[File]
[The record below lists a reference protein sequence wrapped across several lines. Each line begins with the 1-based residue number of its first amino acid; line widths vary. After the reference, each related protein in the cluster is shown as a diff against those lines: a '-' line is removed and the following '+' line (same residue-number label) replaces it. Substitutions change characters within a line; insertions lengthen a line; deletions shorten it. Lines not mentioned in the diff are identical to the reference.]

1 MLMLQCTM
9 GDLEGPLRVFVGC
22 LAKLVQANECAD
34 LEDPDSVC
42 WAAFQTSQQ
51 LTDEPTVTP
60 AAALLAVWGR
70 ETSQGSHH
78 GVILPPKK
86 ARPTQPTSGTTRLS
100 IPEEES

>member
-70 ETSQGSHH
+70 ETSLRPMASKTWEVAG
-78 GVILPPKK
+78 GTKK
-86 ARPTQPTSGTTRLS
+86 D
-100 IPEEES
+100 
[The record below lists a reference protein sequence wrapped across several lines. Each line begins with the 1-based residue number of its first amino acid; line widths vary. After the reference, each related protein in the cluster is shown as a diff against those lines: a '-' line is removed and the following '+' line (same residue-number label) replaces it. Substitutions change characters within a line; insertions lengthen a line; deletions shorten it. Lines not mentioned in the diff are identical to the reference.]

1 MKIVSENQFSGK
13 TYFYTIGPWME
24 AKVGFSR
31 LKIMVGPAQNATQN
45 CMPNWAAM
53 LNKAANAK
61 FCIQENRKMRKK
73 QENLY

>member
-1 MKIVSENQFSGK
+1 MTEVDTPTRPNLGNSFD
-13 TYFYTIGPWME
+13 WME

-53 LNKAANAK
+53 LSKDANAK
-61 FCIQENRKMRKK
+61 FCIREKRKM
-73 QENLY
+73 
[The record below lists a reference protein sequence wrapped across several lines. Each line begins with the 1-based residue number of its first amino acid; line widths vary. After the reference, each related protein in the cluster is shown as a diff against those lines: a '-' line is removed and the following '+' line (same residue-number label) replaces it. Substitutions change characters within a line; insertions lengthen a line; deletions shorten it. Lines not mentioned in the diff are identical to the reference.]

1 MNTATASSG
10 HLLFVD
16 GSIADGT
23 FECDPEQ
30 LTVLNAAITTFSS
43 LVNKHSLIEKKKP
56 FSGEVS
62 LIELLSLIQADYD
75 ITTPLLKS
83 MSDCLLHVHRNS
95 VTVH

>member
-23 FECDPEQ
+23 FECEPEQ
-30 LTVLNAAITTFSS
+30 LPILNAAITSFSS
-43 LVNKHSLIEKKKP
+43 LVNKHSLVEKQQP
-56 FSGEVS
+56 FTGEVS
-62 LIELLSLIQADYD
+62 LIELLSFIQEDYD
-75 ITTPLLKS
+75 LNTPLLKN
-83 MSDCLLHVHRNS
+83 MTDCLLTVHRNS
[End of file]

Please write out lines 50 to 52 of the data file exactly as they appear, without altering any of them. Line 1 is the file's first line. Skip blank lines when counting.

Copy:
62 LIELLSLIQADYD
75 ITTPLLKS
83 MSDCLLHVHRNS